The emotional and physical response of anxiety is panic. It is the Fight-Flight-Freeze body response to perceived danger. The brain signals the amygdala to activate adrenaline and stress hormones that can help a person survive danger. It is an automatic response and useful when there is an actual threat of danger. (See the video for teens from Anxiety Canada to explain the fight or flight response to anxiety for teens: https://www.anxietycanada.com/articles/fight-flight-freeze-anxiety-explained-for-teens/).
What is a panic attack?
A panic attack is a “sudden episode of intense fear that triggers severe physical reactions when there is no real danger or apparent cause” https://www.mayoclinic.org/diseases-conditions/panic-attacks/symptoms-causes/syc-20376021. They are common and almost 1 in 4 adults will experience at least one in their life.
It “is an abrupt episode of severe anxiety with accompanying emotional and physical symptoms…[a teen might feel] feel overwhelmed by an intense fear or discomfort, a sense of impending doom, the fear of going crazy, or sensations of unreality. Accompanying the emotional symptoms may be shortness of breath, sweating, choking, chest pains, nausea, dizziness, and numbness or tingling in his extremities. During an attack, some teens may feel they're dying or can't think.” (From: Your Adolescent - Anxiety and Avoidant Disorders. American Academy of Child and Adolescent Psychology.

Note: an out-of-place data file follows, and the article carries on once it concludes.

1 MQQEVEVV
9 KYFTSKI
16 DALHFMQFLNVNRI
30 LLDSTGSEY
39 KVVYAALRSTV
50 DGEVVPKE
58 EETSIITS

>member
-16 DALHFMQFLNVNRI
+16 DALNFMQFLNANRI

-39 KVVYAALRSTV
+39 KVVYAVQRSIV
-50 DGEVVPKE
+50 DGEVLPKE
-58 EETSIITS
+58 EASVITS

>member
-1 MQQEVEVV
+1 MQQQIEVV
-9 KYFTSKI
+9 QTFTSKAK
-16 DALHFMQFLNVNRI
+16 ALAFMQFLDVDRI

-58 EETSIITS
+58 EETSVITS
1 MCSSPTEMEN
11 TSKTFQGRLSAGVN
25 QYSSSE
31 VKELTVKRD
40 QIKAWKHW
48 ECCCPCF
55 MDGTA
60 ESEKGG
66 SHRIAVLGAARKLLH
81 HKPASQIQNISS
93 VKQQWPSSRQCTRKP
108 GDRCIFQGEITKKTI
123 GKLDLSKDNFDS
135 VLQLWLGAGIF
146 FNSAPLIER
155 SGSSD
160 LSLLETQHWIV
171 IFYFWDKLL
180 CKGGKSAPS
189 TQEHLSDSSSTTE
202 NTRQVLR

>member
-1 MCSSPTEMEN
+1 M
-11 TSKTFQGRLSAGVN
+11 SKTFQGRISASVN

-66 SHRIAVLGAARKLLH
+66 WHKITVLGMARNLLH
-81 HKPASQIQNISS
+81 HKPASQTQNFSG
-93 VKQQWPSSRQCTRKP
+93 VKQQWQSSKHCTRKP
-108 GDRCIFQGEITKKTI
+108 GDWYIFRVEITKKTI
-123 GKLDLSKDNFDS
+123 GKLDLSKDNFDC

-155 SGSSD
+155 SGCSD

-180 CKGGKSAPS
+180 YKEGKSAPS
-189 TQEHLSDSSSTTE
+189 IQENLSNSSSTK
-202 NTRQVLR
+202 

Symptoms of a panic attack include:
- Pounding or “racing” heart
- Shaking or Trembling
- Difficulty breathing
- A feeling of choking
- Sense of impending doom or danger
- Chest pain or discomfort
- Stomach pain or nausea
- Fear of loss of control “going crazy” or dying
- Shortness of breath or tightness in your throat
- Abdominal cramping
- Weakness or dizziness, lightheadedness, or faintness
- Tingling or numbness in the hands and fingers
- Feeling of unreality or detachment
(https://www.mayoclinic.org/diseases-conditions/panic-attacks/symptoms-causes/syc-20376021; https://www.nimh.nih.gov/health/publications/panic-disorder-when-fear-overwhelms https://www.webmd.com/anxiety-panic/guide/panic-attack-symptoms)
It is a sudden experience of intense anxiety (the physiological symptoms) with or without an apparent cause. While anxiety also produces these symptoms, in panic attacks the psychological sensations are dominant. They are sudden and abrupt in onset. They usually peak within 10 minutes and are over in 30. Panic attacks usually seem to come out of nowhere (rather than triggered by a specific fear). While not dangerous, the physical symptoms can be so concerning a person ends up in the emergency room to assess for a heart attack.
After a panic attack, a teen might avoid situations that might trigger another panic attack including daily expected routines and activities. A panic attack can occur for no apparent reason. They are a problem when panic attacks are frequent, are unexpected, and extended time is spent in fear of another attack indicating a potential Panic Disorder. Panic attacks might occur in different anxiety disorders (e.g., Social Anxiety Disorder triggered by feared social situations or occur with specific phobias and Generalized Anxiety Disorder).
A panic attack can occur when a teen has an anxiety disorder but does not always indicate that the teen has a Panic Disorder or that a teen meets diagnostic criteria for any Anxiety Disorder.